“I’m actually pleased to see SAP kind of really start to take the gloves off of this product, and open it up for more markets, more people to sell it and implement it,” said Brian Sommer, an analyst and founder of TechVentive.
For many years, cloud business intelligence was primarily the domain of startup vendors offering Software as a Service (SaaS) BI tools as alternatives to the traditional on-premises software sold by the BI market leaders. But cloud BI is becoming more mainstream as increasing numbers of corporate users embrace the cloud computing and SaaS models as part of their business intelligence strategies: About 25% of organizations surveyed by consulting firm Enterprise Management Associates Inc. in 2011 said they were using BI applications in the cloud, and only 2% said they weren’t considering or interested in cloud BI technology. Top BI vendors are responding to the increasing interest among users by focusing more attention, and development resources, on SaaS BI and cloud analytics.
Cloud BI’s potential benefits are similar to those offered by cloud computing technology in general: reduced data center and IT management costs, faster deployment times, increased flexibility as business needs change. In many cases, though, cloud BI deployments are still relatively low-end in nature – for example, departmental applications or Salesforce.com users looking to do analysis on sales data. Other organizations are using the cloud for proof-of-concept projects that later lead to in-house deployments of BI software, according to analysts and BI vendors. Among the issues that are holding companies back from adopting or expanding cloud-based approaches to BI are data integration complexities and security concerns about sending sensitive business data beyond the corporate firewall for storage.
This cloud BI guide is designed to provide readers with comprehensive and up-to-date information on SaaS BI technology, trends and issues. It also covers cloud analytics and SaaS corporate performance management (CPM) technologies. If your organization is considering an investment in cloud BI tools, or looking at broadening an initial deployment, use the information resources below to make sure you have a full understanding of the benefits and challenges of BI in the cloud.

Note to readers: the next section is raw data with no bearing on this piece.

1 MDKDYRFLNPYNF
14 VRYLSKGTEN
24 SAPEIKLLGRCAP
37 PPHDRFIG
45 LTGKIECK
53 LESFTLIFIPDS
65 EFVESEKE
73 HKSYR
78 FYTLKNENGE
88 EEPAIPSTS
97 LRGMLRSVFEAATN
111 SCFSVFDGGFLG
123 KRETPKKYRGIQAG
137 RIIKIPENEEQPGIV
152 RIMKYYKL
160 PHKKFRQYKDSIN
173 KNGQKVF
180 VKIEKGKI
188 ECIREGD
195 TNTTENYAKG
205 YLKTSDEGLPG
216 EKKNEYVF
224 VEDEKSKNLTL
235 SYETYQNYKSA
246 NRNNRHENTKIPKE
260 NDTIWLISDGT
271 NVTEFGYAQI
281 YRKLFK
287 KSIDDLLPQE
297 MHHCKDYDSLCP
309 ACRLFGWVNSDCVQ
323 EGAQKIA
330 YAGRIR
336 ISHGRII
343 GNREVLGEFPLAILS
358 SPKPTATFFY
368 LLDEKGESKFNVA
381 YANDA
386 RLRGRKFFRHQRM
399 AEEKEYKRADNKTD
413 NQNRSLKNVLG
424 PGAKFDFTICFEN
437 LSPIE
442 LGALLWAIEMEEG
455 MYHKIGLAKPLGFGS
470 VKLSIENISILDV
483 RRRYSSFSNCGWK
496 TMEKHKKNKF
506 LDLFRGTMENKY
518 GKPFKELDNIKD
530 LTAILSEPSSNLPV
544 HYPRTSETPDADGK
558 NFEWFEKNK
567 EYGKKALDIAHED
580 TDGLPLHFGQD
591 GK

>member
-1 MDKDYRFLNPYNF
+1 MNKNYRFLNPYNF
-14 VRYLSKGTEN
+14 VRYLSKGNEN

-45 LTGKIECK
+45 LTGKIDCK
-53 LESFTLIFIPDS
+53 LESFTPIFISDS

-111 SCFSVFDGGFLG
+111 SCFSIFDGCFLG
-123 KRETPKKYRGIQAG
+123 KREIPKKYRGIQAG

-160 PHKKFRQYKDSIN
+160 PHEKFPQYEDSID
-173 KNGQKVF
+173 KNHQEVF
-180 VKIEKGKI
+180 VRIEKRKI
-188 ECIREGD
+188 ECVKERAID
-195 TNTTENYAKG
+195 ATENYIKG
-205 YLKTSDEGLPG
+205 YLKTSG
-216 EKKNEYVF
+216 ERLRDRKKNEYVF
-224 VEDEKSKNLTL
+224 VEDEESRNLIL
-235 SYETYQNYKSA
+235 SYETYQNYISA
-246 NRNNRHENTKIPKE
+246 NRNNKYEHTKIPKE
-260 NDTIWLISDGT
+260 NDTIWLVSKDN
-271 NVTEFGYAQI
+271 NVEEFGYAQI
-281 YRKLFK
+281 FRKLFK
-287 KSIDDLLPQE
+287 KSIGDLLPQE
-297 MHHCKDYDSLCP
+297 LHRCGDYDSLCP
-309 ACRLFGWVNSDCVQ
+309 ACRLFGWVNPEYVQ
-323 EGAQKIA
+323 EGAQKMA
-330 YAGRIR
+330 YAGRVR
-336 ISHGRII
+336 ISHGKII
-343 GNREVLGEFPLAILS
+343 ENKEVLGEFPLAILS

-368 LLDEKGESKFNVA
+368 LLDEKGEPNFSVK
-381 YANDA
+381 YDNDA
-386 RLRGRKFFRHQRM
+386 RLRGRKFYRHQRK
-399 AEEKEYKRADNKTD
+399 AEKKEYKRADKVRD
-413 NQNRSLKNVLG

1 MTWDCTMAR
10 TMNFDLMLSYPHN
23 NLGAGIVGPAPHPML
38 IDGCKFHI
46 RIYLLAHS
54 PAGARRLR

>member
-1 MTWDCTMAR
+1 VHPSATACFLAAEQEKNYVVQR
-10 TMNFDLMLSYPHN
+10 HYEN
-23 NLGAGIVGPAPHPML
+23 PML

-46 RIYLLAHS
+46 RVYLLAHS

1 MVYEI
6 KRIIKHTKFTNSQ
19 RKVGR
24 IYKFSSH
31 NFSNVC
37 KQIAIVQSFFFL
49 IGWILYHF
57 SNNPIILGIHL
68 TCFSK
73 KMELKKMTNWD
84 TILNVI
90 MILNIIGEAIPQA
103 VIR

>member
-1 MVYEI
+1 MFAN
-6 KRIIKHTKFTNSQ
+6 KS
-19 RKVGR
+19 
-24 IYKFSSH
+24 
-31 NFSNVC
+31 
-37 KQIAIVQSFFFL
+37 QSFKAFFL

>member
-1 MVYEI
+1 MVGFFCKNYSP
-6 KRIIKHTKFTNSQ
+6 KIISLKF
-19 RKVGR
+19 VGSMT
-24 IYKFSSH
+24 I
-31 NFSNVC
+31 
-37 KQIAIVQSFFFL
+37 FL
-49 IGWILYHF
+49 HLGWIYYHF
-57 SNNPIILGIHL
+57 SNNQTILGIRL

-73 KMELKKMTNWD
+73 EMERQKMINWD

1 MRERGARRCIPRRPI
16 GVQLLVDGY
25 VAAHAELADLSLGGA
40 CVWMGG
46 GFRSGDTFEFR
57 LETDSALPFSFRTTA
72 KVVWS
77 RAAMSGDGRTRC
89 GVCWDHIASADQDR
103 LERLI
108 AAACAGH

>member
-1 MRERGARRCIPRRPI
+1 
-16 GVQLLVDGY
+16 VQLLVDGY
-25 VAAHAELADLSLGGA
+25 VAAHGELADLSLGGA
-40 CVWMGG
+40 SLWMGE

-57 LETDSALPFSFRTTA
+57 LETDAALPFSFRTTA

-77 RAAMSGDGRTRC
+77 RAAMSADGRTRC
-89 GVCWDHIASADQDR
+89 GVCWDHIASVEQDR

As the use of cloud computing services and applications increases, cloud data management technologies are emerging as alternatives to traditional on-premises software. At the database level, cloud databases and Database as a Service (DaaS) platforms have become viable options for organizations looking to augment or replace in-house databases – the same goes for cloud data warehouse technology for business intelligence (BI) and analytics uses. In addition, data integration and quality vendors are offering cloud-based versions of their tools and building up their capabilities for supporting mixed installations of in-house and Software as a Service (SaaS) applications.
But is data management in the cloud a good fit for your organization, and vice versa? Cloud data management offers potential benefits such as speeding up technology deployments and reducing both capital expenditures and system maintenance costs; it can also provide increased flexibility to help meet changing business requirements. But like other cloud computing technologies, cloud-based database systems and the other available data management options introduce potential drawbacks and challenges that can make some organizations cautious about adopting them – for example, data security concerns over the need to send sensitive business data outside the corporate firewall for storage.
This cloud data management guide is designed to provide readers with practical information and advice on trends, issues and technology developments involving cloud database software, cloud data warehousing and cloud data integration technology. If your organization is considering an investment in cloud-based data management, or looking at broadening an initial deployment, use the information resources below to help ensure that you fully understand the pros and cons of the cloud approach.
Managing content in the cloud can mean many things. Cloud computing holds promise in multiple segments from cloud products for Web content management to using cloud-based applications for natural language search and analytics. There are cloud-based social collaboration tools available for enterprise use and document imaging and management processes that can take place in the cloud. A company’s enterprise content management (ECM) system can exist on a cloud infrastructure as well.
Content management in the cloud offers greater flexibility for changing business needs, reduced IT costs and faster deployment speeds. Yet few organizations are currently using cloud technology for document and records management, according to AIIM’s State of the ECM Industry 2011 survey of 650 of its individual members. While 4% are using SaaS or cloud technology for ECM or document management, the numbers are expected to double in the next year. Among those groups who use cloud computing for content management, 6% are using internal corporate clouds and fewer than 3% are using external public clouds, but IT professionals have indicated that their use of outsourced corporate clouds is set to triple.
While those numbers seem slight, half of government organizations surveyed by AIIM would consider using a government-organized cloud, but only 28% would use a brand-name cloud like Google, Amazon or Microsoft, even if storage was located in the U.S. While adoption of cloud technology for content management and related needs seems to be thwarted by questions of security and integration, the numbers point to a shift in attitudes toward cloud technology.
This cloud content management guide will examine these and related issues on a continuing basis. The guide is designed to provide readers with comprehensive and up-to-date information on SaaS and cloud technology as it applies to the management of unstructured content, enterprise collaboration, analytics and other related ECM matters. The information resources below to can ensure an organization considering an investment in cloud tools, or looking at broadening an initial deployment, has a full understanding of the benefits and challenges of content management in the cloud.